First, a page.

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Friday, November 30, 2012
Seeing, and Saving, the Serengeti
The dry golden grasses swayed elegantly in the breeze, stretching for miles as far as the eye could see. The air was hot and dusty as we scanned the horizon looking for telltale signs of animal movement among the grasses. At times the Serengeti National Park seemed to burst at the seams with wildlife—herds of zebra, cape buffalo, wildebeest, impala and all manner of other hoofed and winged species. Other times we drove for hours with barely a glimpse of these magnificent creatures. Wildlife was out there, no doubt, but camouflage is an amazing thing.
I was visiting the zoo's field conservation team in Tanzania along with the zoo's vice president of conservation and science and a Chicago-based reporter and photographer. The field team works from March–December every year, visiting dozens of villages near the national park. They provide free vaccinations for tens of thousands of domestic dogs as a way of fighting three terribly destructive diseases: rabies, parvo and distemper.
These viruses inadvertently pass from village dogs to wildlife living inside the park. Several years ago the diseases ravaged populations of African lions, hyenas, wild dogs, bat-eared foxes and other carnivores that are essential to keeping the ecosystem in balance.
The diseases don’t just destroy wildlife and the domestic dogs themselves. Rabies also kills hundreds of people in Tanzania every year. Or at least it did before the zoo started its massive vaccination effort, which has inoculated more than a million dogs. Prior to this campaign, many health authorities thought rabies couldn’t be controlled in East Africa. The zoo has proven otherwise. Thousands of lives (dogs, wildlife and people) have been saved, and rabies has been eradicated in the regions where the zoo is working. Our group was eager to see this remarkable program in action.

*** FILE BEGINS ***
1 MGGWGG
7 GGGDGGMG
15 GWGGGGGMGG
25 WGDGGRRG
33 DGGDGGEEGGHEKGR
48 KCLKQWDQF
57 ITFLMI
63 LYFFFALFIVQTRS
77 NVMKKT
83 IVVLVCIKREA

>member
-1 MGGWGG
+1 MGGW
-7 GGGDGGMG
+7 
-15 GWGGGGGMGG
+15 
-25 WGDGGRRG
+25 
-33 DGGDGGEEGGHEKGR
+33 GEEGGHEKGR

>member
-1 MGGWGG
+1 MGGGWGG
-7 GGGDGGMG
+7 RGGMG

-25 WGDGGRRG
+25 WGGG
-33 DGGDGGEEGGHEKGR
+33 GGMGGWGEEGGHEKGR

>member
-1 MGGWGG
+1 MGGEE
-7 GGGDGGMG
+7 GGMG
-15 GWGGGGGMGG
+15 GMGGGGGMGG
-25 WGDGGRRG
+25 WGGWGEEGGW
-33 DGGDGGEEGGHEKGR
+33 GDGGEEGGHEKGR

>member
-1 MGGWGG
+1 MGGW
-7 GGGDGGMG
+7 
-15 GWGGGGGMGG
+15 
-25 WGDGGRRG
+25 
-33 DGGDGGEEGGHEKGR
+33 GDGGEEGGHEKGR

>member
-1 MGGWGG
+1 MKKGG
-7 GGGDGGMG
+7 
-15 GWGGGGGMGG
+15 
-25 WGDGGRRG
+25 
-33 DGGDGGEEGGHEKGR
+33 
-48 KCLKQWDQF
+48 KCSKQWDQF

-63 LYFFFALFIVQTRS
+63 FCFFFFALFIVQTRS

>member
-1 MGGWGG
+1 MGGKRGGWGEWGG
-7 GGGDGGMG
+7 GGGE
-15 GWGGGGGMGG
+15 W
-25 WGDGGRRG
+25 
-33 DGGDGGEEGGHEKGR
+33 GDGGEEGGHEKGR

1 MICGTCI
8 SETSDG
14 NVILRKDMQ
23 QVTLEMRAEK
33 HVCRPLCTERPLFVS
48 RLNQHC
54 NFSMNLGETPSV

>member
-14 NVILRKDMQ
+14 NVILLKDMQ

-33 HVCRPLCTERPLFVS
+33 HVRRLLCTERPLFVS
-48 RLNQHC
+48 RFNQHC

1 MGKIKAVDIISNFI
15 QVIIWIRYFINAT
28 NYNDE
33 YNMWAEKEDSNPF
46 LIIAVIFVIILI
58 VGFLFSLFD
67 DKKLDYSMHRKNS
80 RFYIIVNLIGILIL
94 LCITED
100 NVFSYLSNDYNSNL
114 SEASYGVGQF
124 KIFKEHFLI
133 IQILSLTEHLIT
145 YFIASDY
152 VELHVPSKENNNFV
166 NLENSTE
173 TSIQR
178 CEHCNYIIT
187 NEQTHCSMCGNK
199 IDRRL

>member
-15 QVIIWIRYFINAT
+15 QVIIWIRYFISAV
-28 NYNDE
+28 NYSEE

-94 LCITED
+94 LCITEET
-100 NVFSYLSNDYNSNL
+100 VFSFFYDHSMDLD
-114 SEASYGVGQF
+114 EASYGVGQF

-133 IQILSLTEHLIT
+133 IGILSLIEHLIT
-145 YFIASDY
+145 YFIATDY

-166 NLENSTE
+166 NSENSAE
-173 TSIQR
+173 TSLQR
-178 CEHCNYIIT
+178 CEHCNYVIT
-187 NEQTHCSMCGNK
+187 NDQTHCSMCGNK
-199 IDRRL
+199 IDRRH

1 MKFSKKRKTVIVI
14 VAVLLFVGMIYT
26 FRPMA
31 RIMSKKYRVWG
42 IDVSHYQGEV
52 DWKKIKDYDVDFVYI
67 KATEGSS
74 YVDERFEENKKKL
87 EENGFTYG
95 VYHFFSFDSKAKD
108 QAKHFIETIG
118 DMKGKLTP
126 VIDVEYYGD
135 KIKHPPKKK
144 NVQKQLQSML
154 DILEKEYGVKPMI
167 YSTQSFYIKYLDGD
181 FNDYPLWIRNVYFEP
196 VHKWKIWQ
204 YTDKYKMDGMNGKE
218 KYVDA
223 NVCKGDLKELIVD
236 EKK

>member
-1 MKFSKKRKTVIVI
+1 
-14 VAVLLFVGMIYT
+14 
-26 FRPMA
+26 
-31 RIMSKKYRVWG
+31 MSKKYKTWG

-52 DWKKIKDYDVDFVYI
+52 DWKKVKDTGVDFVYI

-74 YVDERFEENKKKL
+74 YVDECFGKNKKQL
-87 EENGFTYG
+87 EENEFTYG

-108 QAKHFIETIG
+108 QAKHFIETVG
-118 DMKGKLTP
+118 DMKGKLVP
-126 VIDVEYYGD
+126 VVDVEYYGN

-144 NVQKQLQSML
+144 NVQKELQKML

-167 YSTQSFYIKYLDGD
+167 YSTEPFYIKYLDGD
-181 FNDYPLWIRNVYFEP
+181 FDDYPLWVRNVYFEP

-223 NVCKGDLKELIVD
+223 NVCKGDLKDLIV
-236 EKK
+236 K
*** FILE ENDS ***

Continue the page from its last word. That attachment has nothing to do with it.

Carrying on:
Rabies is a wicked disease. During a particularly emotionally riveting day we met two families who had been devastated by rabies. Ten years ago a rabid hyena violently attacked their children in the middle of the night. It was a horrifying scenario that left 11 people severely wounded, lucky to be alive, but forever scarred. Today these folks and so many others can sleep a little bit easier knowing that rabies has been eliminated from their village thanks to the Serengeti Health Initiative.
After days of visiting villages, dogs and meeting with collaborators, one of the true highlights of the visit, at least for me, was entering the remarkable Serengeti National Park. Having devoted the majority of my adult life to working in zoos, the chance to witness lions, leopards, hyenas and so many other wondrous creatures in their native habitat was a dream come true.
The noise of bustling villages, motorbikes and barking dogs gave way to open expanses of quiet serenity the moment we entered the park gate. While wildlife is rarely seen outside the fenceless park, we were immersed in a cornucopia of animals within minutes of entry. Vast herds appeared to be everywhere.